Many campus movements aim to boycott certain products. In Wisconsin, a state representative has introduced legislation that would bar any University of Wisconsin campus or state agency acting on behalf of a campus from purchasing cheese or “prepared food product” containing cheese — unless all of the cheese is manufactured or processed in Wisconsin. An aide to State Rep. Jeff Smith, the sponsor, said that while no data are available, the lawmaker has confirmed that some Wisconsin campuses are serving out-of-state cheese. Student opinion appears to be divided — at least judging unscientifically from op-eds in The Badger Herald of the University of Wisconsin at Madison. Bassey Etim, a senior, in a column called “Wisconsin cheese not just about pride; it affects the whole damn planet,” argues that buying out-of-state cheese reflects the waste of American society where food is shipped thousands of miles away while local products are overlooked. Etim also does cite the pride factor, writing that “when visiting Dairy State-funded universities, no one expects to eat Californian or that godforsaken New York cheese.” But Tim Williams, another senior, argues in “No matter how tasty, cheese won’t solve problems” that giving Wisconsin cheese producers a monopoly is inappropriate, and that the state and its university system have more serious needs than giving more of an edge to the home-state dairy industry. Williams offers this advice: “Wear the cheesehead with pride, Wisconsin — just as long as there’s a brain underneath.”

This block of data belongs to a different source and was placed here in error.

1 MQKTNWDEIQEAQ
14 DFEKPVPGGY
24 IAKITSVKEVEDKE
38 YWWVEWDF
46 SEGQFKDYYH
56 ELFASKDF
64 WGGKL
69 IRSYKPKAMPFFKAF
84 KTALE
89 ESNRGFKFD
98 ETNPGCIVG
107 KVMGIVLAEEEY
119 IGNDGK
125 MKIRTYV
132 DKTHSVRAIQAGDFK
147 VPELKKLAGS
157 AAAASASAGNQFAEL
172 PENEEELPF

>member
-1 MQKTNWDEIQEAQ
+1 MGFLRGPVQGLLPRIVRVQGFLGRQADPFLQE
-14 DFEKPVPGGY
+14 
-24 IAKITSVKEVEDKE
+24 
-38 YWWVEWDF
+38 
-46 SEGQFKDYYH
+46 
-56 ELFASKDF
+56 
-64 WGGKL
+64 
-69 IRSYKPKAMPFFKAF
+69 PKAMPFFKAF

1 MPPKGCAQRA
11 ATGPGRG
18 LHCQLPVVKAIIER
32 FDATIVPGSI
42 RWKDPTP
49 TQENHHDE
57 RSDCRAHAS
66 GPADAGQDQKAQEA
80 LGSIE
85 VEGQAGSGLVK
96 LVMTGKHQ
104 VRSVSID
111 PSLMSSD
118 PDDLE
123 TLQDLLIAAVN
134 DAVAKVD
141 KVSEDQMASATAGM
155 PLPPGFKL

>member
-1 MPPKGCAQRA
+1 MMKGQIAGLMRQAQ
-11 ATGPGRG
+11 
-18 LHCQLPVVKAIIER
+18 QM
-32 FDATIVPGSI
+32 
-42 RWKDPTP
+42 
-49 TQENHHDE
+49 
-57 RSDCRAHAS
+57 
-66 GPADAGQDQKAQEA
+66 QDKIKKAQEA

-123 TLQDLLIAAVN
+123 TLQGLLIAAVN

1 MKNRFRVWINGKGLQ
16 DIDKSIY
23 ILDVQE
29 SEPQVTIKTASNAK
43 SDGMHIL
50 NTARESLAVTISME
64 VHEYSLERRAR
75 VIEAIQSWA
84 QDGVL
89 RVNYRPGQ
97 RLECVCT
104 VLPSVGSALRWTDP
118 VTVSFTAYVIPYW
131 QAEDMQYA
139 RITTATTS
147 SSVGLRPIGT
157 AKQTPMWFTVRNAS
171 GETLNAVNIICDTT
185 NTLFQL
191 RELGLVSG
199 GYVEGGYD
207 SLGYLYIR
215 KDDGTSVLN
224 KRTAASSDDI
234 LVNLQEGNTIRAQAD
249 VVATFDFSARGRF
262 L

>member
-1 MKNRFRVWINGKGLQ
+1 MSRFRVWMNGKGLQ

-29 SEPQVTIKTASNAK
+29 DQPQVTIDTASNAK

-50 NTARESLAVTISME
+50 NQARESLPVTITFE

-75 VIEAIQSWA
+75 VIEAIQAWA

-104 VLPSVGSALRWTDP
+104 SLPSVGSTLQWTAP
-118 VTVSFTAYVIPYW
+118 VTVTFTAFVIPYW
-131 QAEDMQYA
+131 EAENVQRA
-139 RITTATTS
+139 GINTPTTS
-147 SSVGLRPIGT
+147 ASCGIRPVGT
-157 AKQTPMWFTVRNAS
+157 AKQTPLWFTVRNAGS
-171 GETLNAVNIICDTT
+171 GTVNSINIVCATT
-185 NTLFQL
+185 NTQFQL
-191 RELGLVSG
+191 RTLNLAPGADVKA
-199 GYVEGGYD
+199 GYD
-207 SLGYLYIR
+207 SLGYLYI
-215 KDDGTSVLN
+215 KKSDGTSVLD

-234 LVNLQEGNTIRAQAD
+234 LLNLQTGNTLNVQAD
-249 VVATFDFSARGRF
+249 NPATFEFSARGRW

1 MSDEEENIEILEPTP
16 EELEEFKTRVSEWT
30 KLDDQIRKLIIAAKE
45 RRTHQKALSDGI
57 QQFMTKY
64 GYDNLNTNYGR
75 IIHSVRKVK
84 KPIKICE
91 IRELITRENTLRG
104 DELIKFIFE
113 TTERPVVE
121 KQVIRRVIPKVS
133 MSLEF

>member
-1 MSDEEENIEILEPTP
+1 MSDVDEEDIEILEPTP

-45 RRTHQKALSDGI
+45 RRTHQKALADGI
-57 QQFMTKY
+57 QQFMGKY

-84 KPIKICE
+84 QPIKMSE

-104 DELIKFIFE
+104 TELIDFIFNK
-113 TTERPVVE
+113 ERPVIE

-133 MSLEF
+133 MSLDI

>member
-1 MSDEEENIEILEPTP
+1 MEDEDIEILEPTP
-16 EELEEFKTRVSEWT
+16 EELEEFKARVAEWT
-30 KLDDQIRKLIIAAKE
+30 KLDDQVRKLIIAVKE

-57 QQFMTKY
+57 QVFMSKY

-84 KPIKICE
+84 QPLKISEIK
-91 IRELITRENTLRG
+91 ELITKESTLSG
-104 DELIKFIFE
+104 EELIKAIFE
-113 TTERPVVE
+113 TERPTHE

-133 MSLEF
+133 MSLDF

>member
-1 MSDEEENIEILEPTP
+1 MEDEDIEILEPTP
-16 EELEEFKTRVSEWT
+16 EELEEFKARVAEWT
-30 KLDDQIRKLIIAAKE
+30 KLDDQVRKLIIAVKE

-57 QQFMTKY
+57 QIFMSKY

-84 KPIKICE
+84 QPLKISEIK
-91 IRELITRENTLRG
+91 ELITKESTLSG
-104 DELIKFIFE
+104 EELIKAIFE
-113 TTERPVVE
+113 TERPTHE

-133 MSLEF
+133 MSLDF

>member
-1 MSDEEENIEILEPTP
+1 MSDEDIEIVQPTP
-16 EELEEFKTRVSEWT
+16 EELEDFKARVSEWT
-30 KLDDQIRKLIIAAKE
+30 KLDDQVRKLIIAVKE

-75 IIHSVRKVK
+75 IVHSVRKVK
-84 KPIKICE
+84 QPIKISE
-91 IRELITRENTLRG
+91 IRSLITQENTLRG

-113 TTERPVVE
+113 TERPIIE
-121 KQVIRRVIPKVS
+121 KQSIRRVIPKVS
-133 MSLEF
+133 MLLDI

How might we count the ways in which this proposal might be unconstitutional, contrary to treaty obligations, otherwise illegal, or just plain dumb?
Long time Wisconsinites might recall prior state legislation, no longer in effect, forbidding oleomargarine sold in this State (in competition with pure Wisconsin butter) to be colored yellow. I am told there was a robust commerce in independently-sold yellow food coloring at the time.